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Thread: Triangles

  1. #11

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    I also make half-square triangles 1 inch larger and trim to size.

    e.g. If I want 3" finished half-square triangles I cut a square of fabric 8" X 8" from two fabrics. On the lighter fabric I draw the diagonals from corner to corner and across midway on the sides. Sew 1/4" seam on both sides of the diagonals; cut on the diagonals and across. This gives you 8 slightly larger half-square triangle blocks. Trim each to 3 1/2" square.

    Judy

  2. #12
    Jezebel George's Avatar
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    Judy, that sounds like the way to go. I know Eleanor Burns has several patterns where she starts with smaller fabric sizes like that (9 patch, for example). It makes it easier to keep wayward fabric under control and squaring it up is much simpler.

  3. #13
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    I sent a post on half square triangles. Did you receive it at your personal address? I thought I sent it to the forum.
    June

  4. #14
    Community Manager PatriceJ's Avatar
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    I've been watching this thread with great interest since - as I've already confessed - triangles and points are my biggest challenge.

    I wonder ... might it not work better to draw the diagonal lines on the back of the "under-patch", then attach a slightly oversized square, and sew along the line on the back the same way you would if paper piecing? Seems to me it would be more likely the triange ends up in the right place and folds back to guarantee it could be trimmed to fit and line up properly.

    Has anybody tried it that way? Does it work?

  5. #15
    Norah's Avatar
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    Question!! When you sew a larger triangle in, and cut it down to size, how do you make sure your block comes out the right size? I seem to let the pieces spread a little, or get a little longer or shorter anyway, and the only way I know I am way far off is if a triangle does not fit in the way it is supposed to. How do you maintain the right scale? :?:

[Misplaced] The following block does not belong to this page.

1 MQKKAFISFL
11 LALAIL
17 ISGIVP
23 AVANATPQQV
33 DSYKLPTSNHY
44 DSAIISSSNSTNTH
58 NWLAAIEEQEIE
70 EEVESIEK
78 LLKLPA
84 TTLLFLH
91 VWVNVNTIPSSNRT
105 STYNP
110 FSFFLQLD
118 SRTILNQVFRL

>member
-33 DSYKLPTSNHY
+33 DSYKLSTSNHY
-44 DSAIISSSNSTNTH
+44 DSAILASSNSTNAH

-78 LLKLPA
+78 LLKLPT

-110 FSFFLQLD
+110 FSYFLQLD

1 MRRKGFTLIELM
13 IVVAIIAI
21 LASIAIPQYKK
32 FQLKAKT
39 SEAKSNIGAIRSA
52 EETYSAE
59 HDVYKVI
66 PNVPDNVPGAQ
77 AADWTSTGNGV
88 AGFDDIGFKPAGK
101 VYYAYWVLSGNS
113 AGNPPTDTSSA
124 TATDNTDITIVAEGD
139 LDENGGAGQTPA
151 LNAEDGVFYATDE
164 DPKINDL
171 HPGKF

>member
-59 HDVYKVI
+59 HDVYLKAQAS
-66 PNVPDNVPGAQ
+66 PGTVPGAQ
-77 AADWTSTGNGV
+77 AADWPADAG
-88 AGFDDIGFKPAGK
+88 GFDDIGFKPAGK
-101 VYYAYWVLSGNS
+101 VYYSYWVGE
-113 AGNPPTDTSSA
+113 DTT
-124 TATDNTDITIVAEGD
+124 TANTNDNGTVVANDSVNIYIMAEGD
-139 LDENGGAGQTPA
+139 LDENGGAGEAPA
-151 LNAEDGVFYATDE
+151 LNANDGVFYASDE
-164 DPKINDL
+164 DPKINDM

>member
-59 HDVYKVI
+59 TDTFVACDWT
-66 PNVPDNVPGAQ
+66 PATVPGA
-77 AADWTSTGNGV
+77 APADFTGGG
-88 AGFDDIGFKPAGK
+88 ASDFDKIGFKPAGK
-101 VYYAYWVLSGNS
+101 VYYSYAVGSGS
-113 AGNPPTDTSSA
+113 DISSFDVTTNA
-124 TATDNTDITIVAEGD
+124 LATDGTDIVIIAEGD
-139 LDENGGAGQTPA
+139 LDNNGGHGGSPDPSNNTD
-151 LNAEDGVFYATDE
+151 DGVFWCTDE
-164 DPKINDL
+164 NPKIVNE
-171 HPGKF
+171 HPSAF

6. #16

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    I have a square ruller with the diagonal marked. I line the diagonal up with the hypotenuse of the triangle and cut top and right side. I turn the triangle around and line the edges up with the measurements and cut the remaining top and right side.

    Judy

  7. #17
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    HALF SQUARE TRIANGLES....
    this is an easier way. I am searching for a pattern on line that will give you the instructions. Writing it out is complicated. I will try.

    AS an example....Eleanor Burns (in some of books) has suggested this:

    Cut 2 squares 3 1/2" (best cut from 2 strips laid face to face and cut 3 1/2" wide.)

    Using a pen and ruler, MARK lines which will be used as cutting lines. MARK this way. draw a + that will divide the block into 4 smaller squares.

    Draw lines from the top of the + to the side, to the bottom and up to the top again. Be certain to measure the exact center of the top, bottom and sides for accuracy. This is NOT an X. You will have a square set on point, within the block. This will create a triangle in each of the squares you have marked earlier.